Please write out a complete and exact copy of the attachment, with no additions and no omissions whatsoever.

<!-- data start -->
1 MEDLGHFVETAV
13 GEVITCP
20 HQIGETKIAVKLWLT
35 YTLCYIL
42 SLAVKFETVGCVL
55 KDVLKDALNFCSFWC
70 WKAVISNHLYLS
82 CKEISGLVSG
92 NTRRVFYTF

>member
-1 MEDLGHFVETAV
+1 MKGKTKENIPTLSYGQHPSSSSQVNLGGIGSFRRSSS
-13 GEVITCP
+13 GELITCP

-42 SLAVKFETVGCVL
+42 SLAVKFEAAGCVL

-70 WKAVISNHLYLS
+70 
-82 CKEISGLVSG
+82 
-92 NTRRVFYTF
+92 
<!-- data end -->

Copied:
1 MEDLGHFVETAV
13 GEVITCP
20 HQIGETKIAVKLWLT
35 YTLCYIL
42 SLAVKFETVGCVL
55 KDVLKDALNFCSFWC
70 WKAVISNHLYLS
82 CKEISGLVSG
92 NTRRVFYTF

>member
-1 MEDLGHFVETAV
+1 MKGKTKENIPTLSYGQHPSSSSQVNLGGIGSFRRSSS
-13 GEVITCP
+13 GELITCP

-42 SLAVKFETVGCVL
+42 SLAVKFEAAGCVL

-70 WKAVISNHLYLS
+70 
-82 CKEISGLVSG
+82 
-92 NTRRVFYTF
+92 